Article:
To understand Fiduciary responsibilities better, you can read the articles below.

 

  1. KNOW THE 401(k) BUSINESS:

There is an awful lot to learn for those that focus on retirement plans. The industry is always evolving, and anyone from novice to expert needs to dedicate time in order to keep their skills, and knowledge base, sharp. Get in-depth fiduciary training and education as well as investment analysis and consulting expertise. It’s most likely that financial advisors working in this specialized area will be deemed a plan fiduciary. They need to understand how to both assist plan sponsors in mitigating their fiduciary liabilities, as well as their own. There are a number of resources for this type of education. The National Association of Plan Advisors, part of the American Retirement Association, offers credentialed programs for the Certified Plan Fiduciary Advisor (CPFA) or Qualified Plan Financial Consultant (QPFC).

Having a working knowledge of the Employee Retirement Income Security Act (ERISA) of 1974 is pertinent. Learning the act’s rules and regulations is the main differentiator between wealth management and retirement plan advising. It’s almost like getting a quasi-law degree and advisors must be prepared to invest time acquiring this specialized kind of knowledge. There are modules on retirement plans included in the Certified Financial Planner (CFP) Designation, as well as online resources provided by the Society of Certified Retirement Plan Financial Advisors.

However, advisors don’t need to be ERISA experts. They can partner with record-keeping firms or independent third-party administrators (TPAs) who can provide that expertise. Advisors do need to have somewhat of a technical understanding of the inner workings of 401(k) plans, though. For example, knowing plan design and the functions of different vendors such as record keepers and TPAs to be able to hire and monitor experts.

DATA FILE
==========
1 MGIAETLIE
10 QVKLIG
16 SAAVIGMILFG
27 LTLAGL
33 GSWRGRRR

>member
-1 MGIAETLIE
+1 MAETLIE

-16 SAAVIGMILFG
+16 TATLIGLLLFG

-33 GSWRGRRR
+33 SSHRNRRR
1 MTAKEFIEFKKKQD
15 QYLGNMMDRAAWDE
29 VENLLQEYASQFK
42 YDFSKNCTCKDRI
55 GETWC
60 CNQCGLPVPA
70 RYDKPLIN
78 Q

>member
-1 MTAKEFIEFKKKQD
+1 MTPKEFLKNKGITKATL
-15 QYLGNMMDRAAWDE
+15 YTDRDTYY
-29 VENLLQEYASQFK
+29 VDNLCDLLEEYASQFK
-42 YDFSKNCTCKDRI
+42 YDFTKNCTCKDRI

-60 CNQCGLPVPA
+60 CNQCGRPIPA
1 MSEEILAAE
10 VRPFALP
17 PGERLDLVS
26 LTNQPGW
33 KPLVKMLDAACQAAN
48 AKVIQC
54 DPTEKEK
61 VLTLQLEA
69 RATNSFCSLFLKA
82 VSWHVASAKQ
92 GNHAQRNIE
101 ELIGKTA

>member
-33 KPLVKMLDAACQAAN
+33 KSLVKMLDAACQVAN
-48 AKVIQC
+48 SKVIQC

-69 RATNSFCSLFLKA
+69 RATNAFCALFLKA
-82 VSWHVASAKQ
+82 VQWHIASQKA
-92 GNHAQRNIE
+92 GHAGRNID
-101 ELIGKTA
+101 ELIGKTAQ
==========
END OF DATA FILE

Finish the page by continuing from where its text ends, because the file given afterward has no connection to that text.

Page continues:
1. SEEK OUT THE 401(k) EXPERTS:

For 401(k) advisors with limited retirement plan expertise, to look smart on 401(k) plans, surround yourself with smart 401(k) people that already have the certifications and knowledge you need. Being a financial advisor is difficult enough, so you aren’t expected to become retirement plan experts. However, it is important to have enough knowledge to know when to bring in the experts so that your clients are not at a disadvantage. As a financial advisor, you need to augment your services and show why your services have a value compared to the competition and the best way to do it is to rely on retirement plan consultants and ERISA attorneys for advice, consulting, and knowledge. It doesn’t make you look bad to bring in another subject matter expert. You are the relationship manager, the “head coach’; and you have the power to influence the client to move one way or another because of your relationships. Also, remember to avoid the producing TPA. Producing TPAs are firms that also have an advisory business. While people can argue about the value of producing TPAs, you have to realize that since they are in the 401(k) advisory business, they are also your competition.